The Zeiss Z.1 is the first commercially available LSFM. This imaging approach has not been widely used to study plants because the first machines lacked the ability to grow plants within the microscope. The microscope we have designed with the manufacturers will be fitted with temperature and light controls and will be one of the first light sheet microscopes in the world (and the first in the UK) to be specifically optimized for plant science.
We will use this unique tool to look at many biological questions of relevance to food security including:
1. Root responses to environmental signals. Roots adapt their growth in response to environmental signals like nutrients and water to optimise foraging in the soil for these important resources. LSFM images will allow for the first time visualization in 4-D of foraging processes such as hydrotropism when roots grow towards a water source.
2. Root vascular patterning for increased water use efficiency. The vascular tissues of the root represent the main system for moving water and nutrients. The LSFM images would provide important information into the activity of genes controlling vascular tissue identity, and help efforts to engineer lines with alternate vascular patterns that may have greater water use efficiency.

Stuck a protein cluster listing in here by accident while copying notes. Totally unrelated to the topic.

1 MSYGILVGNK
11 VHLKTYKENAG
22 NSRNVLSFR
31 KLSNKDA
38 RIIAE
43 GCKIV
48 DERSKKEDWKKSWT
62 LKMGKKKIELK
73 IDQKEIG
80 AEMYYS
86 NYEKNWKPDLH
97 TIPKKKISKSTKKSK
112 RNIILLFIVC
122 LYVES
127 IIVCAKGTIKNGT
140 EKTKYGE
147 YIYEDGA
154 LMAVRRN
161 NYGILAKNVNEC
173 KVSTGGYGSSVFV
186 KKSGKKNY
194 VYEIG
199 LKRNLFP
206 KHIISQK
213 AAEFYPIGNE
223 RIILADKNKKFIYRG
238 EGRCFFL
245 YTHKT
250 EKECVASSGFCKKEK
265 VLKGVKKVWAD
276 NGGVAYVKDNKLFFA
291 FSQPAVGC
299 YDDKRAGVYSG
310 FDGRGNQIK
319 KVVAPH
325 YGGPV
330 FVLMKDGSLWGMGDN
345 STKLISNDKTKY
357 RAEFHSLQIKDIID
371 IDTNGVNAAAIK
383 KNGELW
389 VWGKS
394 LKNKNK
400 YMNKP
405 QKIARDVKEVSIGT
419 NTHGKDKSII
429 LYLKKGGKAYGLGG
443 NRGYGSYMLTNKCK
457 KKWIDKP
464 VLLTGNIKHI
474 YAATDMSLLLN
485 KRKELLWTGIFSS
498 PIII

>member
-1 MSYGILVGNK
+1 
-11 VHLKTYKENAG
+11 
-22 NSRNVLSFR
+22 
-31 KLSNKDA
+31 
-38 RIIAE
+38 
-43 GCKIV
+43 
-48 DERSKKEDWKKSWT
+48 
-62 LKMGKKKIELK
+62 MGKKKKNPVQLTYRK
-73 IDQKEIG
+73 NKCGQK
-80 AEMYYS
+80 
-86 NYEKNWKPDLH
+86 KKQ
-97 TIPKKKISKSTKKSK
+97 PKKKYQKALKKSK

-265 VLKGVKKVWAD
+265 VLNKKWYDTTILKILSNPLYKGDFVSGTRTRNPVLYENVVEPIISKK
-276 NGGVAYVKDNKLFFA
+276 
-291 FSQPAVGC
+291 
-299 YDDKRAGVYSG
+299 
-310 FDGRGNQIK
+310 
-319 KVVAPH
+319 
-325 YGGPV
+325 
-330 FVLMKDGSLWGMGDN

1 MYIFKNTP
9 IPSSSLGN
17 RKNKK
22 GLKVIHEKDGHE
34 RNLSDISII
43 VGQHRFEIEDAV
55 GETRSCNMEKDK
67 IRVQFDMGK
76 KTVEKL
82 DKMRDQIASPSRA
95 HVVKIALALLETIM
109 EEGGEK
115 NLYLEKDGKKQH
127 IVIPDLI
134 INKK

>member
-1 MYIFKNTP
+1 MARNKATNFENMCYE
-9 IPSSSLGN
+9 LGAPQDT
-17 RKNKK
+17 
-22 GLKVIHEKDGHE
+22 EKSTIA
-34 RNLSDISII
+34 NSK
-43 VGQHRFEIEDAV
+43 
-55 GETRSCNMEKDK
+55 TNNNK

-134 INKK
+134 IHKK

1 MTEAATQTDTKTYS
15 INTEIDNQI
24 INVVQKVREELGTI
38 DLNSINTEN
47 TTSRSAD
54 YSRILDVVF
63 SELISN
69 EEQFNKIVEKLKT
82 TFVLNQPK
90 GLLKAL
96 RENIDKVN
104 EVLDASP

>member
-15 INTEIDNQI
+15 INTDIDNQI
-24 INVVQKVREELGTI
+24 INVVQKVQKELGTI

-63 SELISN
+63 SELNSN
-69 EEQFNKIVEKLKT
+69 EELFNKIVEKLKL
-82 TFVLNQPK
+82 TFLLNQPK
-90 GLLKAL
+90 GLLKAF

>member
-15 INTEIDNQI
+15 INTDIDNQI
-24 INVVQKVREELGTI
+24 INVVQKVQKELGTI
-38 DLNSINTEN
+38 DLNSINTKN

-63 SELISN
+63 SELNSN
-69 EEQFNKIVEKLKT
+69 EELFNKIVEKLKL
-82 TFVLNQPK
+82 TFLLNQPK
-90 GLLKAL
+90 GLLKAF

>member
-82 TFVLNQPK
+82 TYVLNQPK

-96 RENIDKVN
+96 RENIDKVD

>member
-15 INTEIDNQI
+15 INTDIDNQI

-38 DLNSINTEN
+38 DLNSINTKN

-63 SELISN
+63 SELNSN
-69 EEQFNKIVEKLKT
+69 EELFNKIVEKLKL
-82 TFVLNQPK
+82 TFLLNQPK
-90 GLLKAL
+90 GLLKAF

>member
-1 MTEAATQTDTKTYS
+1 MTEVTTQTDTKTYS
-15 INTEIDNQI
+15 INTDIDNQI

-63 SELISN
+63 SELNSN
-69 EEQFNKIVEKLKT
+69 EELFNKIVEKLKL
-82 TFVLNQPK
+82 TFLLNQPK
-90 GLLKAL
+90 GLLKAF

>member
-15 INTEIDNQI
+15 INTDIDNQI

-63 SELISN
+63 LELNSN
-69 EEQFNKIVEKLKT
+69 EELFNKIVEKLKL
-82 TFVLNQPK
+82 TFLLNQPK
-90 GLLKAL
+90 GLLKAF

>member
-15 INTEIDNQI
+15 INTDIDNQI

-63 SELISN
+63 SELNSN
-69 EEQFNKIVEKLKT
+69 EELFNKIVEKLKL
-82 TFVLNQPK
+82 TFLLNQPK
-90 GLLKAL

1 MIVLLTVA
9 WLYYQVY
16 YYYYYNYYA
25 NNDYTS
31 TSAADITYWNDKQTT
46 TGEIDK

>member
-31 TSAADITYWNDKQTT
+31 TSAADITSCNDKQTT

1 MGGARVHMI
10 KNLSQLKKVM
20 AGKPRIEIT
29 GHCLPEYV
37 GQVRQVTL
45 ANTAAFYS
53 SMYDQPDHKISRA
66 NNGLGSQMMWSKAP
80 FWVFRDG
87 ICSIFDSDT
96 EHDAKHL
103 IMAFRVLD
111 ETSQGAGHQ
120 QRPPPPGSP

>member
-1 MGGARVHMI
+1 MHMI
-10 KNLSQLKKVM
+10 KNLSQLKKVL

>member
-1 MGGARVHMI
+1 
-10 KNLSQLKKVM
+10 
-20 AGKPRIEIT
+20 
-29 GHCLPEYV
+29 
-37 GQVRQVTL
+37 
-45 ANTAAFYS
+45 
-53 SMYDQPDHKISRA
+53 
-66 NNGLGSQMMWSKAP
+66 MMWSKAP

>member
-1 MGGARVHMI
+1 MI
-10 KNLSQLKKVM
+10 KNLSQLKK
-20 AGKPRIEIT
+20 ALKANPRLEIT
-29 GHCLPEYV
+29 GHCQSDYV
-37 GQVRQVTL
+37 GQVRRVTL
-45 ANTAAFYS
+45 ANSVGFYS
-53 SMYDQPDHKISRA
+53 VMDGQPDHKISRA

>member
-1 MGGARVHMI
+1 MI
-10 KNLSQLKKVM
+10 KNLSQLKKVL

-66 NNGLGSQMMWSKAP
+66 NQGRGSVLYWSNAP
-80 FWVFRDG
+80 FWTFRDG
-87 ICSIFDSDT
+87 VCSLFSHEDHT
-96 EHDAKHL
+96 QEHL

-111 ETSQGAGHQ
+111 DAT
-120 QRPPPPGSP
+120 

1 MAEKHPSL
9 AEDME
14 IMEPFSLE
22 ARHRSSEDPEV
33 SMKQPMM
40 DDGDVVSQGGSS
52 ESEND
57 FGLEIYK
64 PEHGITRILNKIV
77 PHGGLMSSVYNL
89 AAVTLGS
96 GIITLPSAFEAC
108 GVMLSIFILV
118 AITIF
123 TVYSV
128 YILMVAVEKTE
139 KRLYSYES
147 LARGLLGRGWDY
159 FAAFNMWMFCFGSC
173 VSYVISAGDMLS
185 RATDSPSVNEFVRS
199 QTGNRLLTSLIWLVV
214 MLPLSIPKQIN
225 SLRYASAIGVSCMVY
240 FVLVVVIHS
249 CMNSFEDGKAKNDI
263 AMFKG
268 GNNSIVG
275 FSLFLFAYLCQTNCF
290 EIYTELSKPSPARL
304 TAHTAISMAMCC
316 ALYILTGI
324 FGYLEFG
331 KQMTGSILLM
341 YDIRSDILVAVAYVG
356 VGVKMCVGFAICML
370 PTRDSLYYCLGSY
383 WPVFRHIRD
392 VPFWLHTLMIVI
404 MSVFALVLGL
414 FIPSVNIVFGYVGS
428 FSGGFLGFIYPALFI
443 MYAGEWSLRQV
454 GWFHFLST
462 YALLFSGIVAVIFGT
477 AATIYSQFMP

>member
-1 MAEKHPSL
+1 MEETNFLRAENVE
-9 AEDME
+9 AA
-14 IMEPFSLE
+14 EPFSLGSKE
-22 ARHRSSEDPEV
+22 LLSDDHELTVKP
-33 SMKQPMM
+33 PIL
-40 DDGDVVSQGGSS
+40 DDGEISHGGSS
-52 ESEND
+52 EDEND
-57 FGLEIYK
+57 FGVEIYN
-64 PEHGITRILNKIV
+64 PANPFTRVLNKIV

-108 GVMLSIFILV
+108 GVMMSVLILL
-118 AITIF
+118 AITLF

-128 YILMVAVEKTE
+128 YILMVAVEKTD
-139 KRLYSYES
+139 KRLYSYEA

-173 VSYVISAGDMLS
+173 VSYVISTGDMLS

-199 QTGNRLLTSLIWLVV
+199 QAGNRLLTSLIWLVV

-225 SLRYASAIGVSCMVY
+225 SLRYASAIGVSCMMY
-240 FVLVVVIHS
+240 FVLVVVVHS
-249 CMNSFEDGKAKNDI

3. Seed germination occurs first by the seed coat rupturing, followed by the rupture of the endosperm (a coating of live cells). The process of endosperm stretching and rupture is difficult to study due to their sensitivity to humidity and temperature. This can be controlled in the LSFM, allowing tracking of cell geometry and markers over time.
4. Seeds also provide a major nutrient source for plants and animals. We would use the LSFM to understand how ovules develop within seeds, with the aim of maximising yield of oilseeds.
5. Anther and pollen development. The control of pollen viability and the release of functional pollen are critical for fertilization and crop yield. The LSFM will be used to visualize fluorescently labelled molecules with high resolution and with time, from pollen wall deposition, through anther opening, to pollen release.